Today’s Rasmussen poll results, which show that Americans are arguably less likely to buy from a bailed-out automaker, raise some interesting questions. Like, does receiving a bailout constitute an inviolable black mark on an automaker? Do the size of the bailout, and the amount the government recovers make a difference? With a presidential election looming, these factors are worth knowing: after all, the government still has the choice of when to divest its shares in GM. And with GM’s stock down over 40% from its $33 IPO price last November, the government is looking at a significantly larger loss than it would have endured had it divested immediately aftter the IPO. So, should the government dump now, anticipating larger losses in the near future, or should it hang on in hopes of a rebound, increasing the risk that “Government Motors” will become a political hot potato going into 2012? The latest clue, via CNBC, remains as cryptic as ever…
Jim Cramer: GM, you had a great IPO, stock’s come down. What do you do? Shareholders are really getting hurt on this, but at the same time, should the government really blow out the rest of its stake here?
Timothy Massad, US Treasury Dept. assistant secretary for financial stability: No. we’ll be patient in our disposition of GM as well as our other assets. We have to balance the goal of divesting these stakes because the government should not be in the business of owning stakes in private companies, with the goal of maximizing taxpayer returns. [Emphasis added]
It’s too bad Cramer and company didn’t press Massad any harder on this (but hey, at least Jim Cramer disclosed that he’s an old school chum of Massad’s…), because the two implicit answers seem to be at odds with one another. The only reason for the government not to sell its GM exposure yesterday is that the stock price has been depressed for much of this year… one need look only at the recent Ford “bailout ad” kerfluffle to understand the political risks of holding onto a GM stake. In other words, exercising the “patience” that Massad advocates only makes sense if you’re trying to maximize the taxpayer return.
The Obama Administration has long emphasized the “balanced” approach to auto bailout divestment, likely to avoid the obvious political downsides of being married to either the “quick dump” or “market timing” approaches. But as the congressional TARP oversight committee found, those goals are fundamentally at odds with one another. And I’d even argue that, a year after the IPO, the time to dump and run has come. After all, it’s fairly clear that the specifics of the loss or gain on bailouts have little bearing on public opinion: witness falling approval for the banking industry even though the bailouts of the biggest banks were revenue-neutral. Besides, Rasmussen’s poll numbers make it pretty clear that GM, more than any one politician, is going to bear the brunt of anti-bailout opinion. And because that backlash doesn’t seem to be tied to a specific amount of taxpayer loss, the Obama Administration would probably be well advised to cut ties with the automaker post-haste. Finally, holding on to GM stock doesn’t just make it a political issue. The real lesson of the For “Bailout Ad” drama is that, for better or worse, any attempt by the administration to boost the value of GM will be seen as worse politically than an extra $10b in government losses. And the longer Treasury holds onto GM’s sinking stock, the greater the temptation to meddle will be.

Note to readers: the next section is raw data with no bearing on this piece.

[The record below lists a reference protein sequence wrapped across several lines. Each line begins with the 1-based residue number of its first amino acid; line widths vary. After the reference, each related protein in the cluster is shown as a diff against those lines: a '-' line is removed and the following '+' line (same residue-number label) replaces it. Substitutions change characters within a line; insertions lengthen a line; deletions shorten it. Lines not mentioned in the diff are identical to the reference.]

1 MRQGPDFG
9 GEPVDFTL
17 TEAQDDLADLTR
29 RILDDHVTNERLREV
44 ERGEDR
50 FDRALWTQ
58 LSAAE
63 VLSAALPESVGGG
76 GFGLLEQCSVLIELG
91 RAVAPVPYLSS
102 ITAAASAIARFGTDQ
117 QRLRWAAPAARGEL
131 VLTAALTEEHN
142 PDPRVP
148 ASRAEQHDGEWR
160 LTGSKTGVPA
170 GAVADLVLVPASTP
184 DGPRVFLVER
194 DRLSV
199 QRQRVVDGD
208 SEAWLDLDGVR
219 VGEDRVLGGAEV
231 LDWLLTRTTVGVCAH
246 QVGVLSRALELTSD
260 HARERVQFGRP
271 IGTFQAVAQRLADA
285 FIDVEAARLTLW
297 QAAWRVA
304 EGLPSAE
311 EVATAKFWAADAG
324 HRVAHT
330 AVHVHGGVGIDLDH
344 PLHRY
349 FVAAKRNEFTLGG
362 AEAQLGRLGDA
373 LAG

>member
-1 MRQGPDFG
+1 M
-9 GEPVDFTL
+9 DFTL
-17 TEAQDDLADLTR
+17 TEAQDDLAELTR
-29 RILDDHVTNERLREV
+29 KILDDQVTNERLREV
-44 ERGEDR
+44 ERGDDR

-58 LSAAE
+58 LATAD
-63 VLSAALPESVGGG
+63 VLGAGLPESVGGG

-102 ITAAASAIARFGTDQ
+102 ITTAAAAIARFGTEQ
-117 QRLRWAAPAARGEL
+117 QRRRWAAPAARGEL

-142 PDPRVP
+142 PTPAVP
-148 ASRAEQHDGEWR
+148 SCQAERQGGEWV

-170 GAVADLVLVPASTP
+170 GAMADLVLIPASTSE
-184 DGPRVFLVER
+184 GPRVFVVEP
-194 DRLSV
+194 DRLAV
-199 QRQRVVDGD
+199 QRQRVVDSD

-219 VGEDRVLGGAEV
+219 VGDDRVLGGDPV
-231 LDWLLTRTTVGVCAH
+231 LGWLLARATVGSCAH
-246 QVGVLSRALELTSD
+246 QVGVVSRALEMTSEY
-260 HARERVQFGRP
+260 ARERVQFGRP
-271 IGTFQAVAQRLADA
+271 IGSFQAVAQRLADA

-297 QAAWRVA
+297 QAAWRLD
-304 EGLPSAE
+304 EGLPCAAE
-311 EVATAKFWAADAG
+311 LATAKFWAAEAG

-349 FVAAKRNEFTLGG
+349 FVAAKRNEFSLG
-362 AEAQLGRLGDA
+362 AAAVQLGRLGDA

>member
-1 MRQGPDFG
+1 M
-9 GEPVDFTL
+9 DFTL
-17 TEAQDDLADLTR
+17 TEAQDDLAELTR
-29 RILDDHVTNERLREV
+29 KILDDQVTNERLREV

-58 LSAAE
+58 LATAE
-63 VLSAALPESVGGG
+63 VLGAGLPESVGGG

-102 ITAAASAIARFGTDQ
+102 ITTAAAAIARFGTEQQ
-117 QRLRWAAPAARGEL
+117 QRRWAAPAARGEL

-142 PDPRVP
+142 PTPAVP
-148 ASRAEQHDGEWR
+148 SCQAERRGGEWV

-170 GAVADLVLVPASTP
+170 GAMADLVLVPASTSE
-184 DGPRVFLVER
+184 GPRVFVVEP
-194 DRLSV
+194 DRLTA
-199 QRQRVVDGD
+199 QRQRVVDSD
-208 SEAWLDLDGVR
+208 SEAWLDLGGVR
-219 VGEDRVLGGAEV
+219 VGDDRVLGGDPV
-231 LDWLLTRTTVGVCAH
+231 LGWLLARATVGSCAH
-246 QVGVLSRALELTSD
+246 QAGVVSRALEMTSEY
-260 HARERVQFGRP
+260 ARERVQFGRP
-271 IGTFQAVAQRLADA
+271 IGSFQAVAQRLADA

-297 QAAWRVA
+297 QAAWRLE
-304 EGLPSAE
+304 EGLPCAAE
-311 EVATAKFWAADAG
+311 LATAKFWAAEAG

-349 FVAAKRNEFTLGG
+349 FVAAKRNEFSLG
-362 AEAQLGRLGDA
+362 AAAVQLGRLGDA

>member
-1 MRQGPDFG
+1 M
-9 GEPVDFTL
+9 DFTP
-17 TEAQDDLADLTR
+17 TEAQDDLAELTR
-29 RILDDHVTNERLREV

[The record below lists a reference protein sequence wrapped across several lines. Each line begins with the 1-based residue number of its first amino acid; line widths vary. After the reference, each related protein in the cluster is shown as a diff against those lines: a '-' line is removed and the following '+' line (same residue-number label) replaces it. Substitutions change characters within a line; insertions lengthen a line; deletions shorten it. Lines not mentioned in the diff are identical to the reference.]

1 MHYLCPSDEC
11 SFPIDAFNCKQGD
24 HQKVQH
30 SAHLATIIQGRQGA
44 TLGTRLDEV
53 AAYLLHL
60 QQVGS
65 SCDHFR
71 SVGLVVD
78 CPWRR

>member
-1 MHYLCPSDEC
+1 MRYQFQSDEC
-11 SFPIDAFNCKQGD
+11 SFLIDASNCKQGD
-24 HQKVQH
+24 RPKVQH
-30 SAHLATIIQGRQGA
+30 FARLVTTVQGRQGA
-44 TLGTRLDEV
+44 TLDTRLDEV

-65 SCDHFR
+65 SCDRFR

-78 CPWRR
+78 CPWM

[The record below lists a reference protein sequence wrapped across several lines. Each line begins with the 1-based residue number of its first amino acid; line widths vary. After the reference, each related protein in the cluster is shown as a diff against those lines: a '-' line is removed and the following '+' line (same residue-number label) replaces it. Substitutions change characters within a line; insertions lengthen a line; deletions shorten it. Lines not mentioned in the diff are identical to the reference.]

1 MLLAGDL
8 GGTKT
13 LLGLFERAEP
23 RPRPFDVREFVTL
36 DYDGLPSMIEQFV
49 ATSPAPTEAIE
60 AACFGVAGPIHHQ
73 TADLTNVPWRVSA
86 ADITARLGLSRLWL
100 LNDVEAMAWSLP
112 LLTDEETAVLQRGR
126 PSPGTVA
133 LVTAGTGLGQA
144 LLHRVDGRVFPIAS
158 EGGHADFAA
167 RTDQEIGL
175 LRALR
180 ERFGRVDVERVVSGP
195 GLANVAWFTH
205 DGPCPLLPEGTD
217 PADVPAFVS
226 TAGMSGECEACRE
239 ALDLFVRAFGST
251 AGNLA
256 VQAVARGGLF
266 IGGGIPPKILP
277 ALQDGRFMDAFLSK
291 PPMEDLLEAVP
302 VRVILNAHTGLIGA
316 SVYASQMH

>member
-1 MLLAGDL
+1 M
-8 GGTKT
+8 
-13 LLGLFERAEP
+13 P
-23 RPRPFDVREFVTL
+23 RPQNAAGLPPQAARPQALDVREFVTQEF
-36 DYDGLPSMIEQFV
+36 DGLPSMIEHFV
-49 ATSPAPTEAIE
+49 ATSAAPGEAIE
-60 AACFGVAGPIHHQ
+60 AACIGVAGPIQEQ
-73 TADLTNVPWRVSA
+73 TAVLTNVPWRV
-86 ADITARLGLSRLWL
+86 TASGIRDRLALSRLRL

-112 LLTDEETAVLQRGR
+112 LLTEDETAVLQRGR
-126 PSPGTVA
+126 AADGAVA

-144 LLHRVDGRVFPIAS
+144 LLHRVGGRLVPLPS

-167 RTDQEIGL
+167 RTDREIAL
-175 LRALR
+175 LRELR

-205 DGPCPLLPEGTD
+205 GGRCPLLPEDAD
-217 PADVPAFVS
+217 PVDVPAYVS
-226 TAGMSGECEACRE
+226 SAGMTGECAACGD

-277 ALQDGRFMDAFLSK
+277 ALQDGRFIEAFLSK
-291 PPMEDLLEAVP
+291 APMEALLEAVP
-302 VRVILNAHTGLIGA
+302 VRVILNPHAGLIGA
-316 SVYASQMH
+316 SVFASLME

Besides, dropping GM stock fits best with the Obama Administration’s rhetorical defense of the auto bailouts, which is predicated on the notion that things would have been worse without the government intervention. If that’s true, and few make the effort to argue with the assertion any more, then who cares how much taxpayers lose on the deal? If the alternative scenario is as bad as the Administration has been arguing, wouldn’t avoiding it be worth $20b in losses? Even $30b? After all, the effect of a GM/Chrysler default on pensions alone would have swamped the PBGC by at least that much.
Are there downsides to cutting GM loose now? Sure. For one thing, GM will struggle to offset the larger taxpayer loss that will be pinned on it, rather than the Obama Administration. And at a time when GM’s stock already looks vulnerable, the market could interpret a government pullout as a vote of no-confidence, further depressing stock prices. And if GM can’t make traction in the equity market, there’s an added risk that GM could end up back in the government’s arms. But if GM is on a downward spiral, the government has little to gain by holding onto the stock now… and it will have a tough time defending its auto policy anyway. All in all, the government should probably stop waffling and just sell off its remaining shares in GM.